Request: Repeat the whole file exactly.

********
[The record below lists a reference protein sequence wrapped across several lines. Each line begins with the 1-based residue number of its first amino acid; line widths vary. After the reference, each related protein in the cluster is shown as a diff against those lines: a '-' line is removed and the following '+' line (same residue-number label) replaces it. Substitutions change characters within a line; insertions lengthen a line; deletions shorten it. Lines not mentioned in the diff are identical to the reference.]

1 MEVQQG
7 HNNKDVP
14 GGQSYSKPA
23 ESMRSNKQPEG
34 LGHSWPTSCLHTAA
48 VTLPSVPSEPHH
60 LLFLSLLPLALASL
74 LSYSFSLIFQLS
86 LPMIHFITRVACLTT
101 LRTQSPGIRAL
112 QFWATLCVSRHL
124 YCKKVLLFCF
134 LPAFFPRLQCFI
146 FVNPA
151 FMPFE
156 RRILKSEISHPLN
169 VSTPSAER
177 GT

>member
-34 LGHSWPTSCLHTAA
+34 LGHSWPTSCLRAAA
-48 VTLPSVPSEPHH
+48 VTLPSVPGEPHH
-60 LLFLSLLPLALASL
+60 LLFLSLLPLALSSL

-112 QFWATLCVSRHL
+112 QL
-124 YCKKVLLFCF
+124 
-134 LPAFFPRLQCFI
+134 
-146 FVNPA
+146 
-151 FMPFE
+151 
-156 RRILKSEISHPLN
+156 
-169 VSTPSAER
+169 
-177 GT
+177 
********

[The record below lists a reference protein sequence wrapped across several lines. Each line begins with the 1-based residue number of its first amino acid; line widths vary. After the reference, each related protein in the cluster is shown as a diff against those lines: a '-' line is removed and the following '+' line (same residue-number label) replaces it. Substitutions change characters within a line; insertions lengthen a line; deletions shorten it. Lines not mentioned in the diff are identical to the reference.]

1 MEVQQG
7 HNNKDVP
14 GGQSYSKPA
23 ESMRSNKQPEG
34 LGHSWPTSCLHTAA
48 VTLPSVPSEPHH
60 LLFLSLLPLALASL
74 LSYSFSLIFQLS
86 LPMIHFITRVACLTT
101 LRTQSPGIRAL
112 QFWATLCVSRHL
124 YCKKVLLFCF
134 LPAFFPRLQCFI
146 FVNPA
151 FMPFE
156 RRILKSEISHPLN
169 VSTPSAER
177 GT

>member
-34 LGHSWPTSCLHTAA
+34 LGHSWPTSCLRAAA
-48 VTLPSVPSEPHH
+48 VTLPSVPGEPHH
-60 LLFLSLLPLALASL
+60 LLFLSLLPLALSSL

-112 QFWATLCVSRHL
+112 QL
-124 YCKKVLLFCF
+124 
-134 LPAFFPRLQCFI
+134 
-146 FVNPA
+146 
-151 FMPFE
+151 
-156 RRILKSEISHPLN
+156 
-169 VSTPSAER
+169 
-177 GT
+177 